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Monday, July 06, 2015

Goldman Sachs Programmer Sergei Aleynikov's Saga to Acquittal - EEA and Secrecy Hysteria

Today marks the second time of a dramatic acquittal for Sergei Aleynikov, the Goldman Sachs programmer who was prosecuted and convicted first in federal court for economic espionage, served a year in federal prison, then had his conviction overturned. In my article, The New Cognitive Property: Human Capital Law and the Reach of IP I devote an entire section to the Aleynikov case, which I subtitled, Sergey Aleynikov’s Crime: Secrecy Hysteria as a Control Device. I also talk about the case in my new TED talk, Secrets and Sparks.

For those who have not followed the case, here is a little taste of it, from The New Cognitive Property. Sergey Aleynikov was a star programmer at Goldman Sachs. A month after leaving Goldman Sachs to work for a new company, Teza Technologies, he was arrested by the FBI, and later prosecuted and convicted under the Economic Espionage Act for stealing proprietary technology.  Goldman had accused Aleynikov of stealing computer code and sending himself 32 megabytes of source code. Immediately upon discovering the downloads, Goldman notified the FBI which promptly sent agents to arrest Aleynikov.  Aleynikov was sentenced to eight years in federal prison. Alyenikov worked as a programmer for Goldman’s high frequency trading platform where he, like other programmers, used open source software on a daily basis. Unlike the frequently practiced requirement of putting open source code back to the common pool after use and modification, Goldman had a one-way attitude about open-source. When Goldman programmers took open source, it became Goldman’s proprietary information. Goldman would not return the adjusted code to public domain, likely in violation of the open-source licensing agreements. 

In the introduction of Flashboys, Michael Lewis asks about the zealous prosecution of Alyenikov: "Why exploit the ignorance of both the general public and the legal system about complex financial matters to punish this one little guy? Why must the spider always eat the fly?"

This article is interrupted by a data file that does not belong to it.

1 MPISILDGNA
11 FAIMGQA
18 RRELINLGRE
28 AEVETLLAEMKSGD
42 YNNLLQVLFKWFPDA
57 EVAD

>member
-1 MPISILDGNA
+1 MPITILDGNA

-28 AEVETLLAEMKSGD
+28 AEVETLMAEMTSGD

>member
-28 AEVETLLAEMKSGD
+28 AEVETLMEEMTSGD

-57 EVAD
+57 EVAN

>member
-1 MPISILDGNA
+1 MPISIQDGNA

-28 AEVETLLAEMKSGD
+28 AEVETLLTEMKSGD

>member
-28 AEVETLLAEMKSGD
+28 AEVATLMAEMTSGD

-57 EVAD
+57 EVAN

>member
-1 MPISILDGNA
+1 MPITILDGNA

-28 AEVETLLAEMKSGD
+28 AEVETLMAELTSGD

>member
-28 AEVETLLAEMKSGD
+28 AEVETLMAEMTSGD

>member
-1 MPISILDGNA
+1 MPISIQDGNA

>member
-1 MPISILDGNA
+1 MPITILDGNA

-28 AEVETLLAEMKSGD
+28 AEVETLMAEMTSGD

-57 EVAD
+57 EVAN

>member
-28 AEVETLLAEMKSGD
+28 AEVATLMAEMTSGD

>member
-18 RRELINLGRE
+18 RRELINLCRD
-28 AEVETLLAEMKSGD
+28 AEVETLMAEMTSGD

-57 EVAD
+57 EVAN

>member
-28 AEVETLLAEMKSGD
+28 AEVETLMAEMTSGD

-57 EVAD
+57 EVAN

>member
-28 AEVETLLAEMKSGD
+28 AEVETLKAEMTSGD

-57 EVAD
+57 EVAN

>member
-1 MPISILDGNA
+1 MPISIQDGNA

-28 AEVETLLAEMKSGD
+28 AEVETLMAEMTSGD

Lewis, who investigated this case, described Alyenikov’s experience at Goldman, where he used open-source components to program new solutions. Alyenikov asked his boss if he could release the repackaged open-source back on the Internet and his boss told him it was now Goldman’s property. As Lewis described:

Open source was an idea that depended on collaboration and sharing, and Serge (Alyenikov) had a long history of contributing to it. He didn’t fully understand how Goldman could think it was O.K. to benefit so greatly from the work of others and then behave so selfishly toward them. “You don’t create intellectual property,” Alyenikov said. “You create a program that does something.”

 

The core logic of the open source initiative is that rewriting code from scratch for every new program is an utter waste of time, analogous to recreating mathematical proofs rather than using a calculator in every market transaction. During Alyenikov’s trial, his attorney presented evidence of identical pages of computer code: one marked with open-source license and the other a Goldman’s copy, with the open-source license removed and replaced with a Goldman Sachs logo.

             When Alyenikov quit his position at Goldman he agreed to remain in his position for six more weeks to help train others at Goldman and teach them what he knew. During that time, he mailed himself source code he had been working on that contained large amounts of the open-source code he had been using for two years intertwined with code he developed at Goldman. His claim at trial was that he sent this code to himself because he hoped to later disentangle the two and have the open source available if he needed a reminder of what he had used.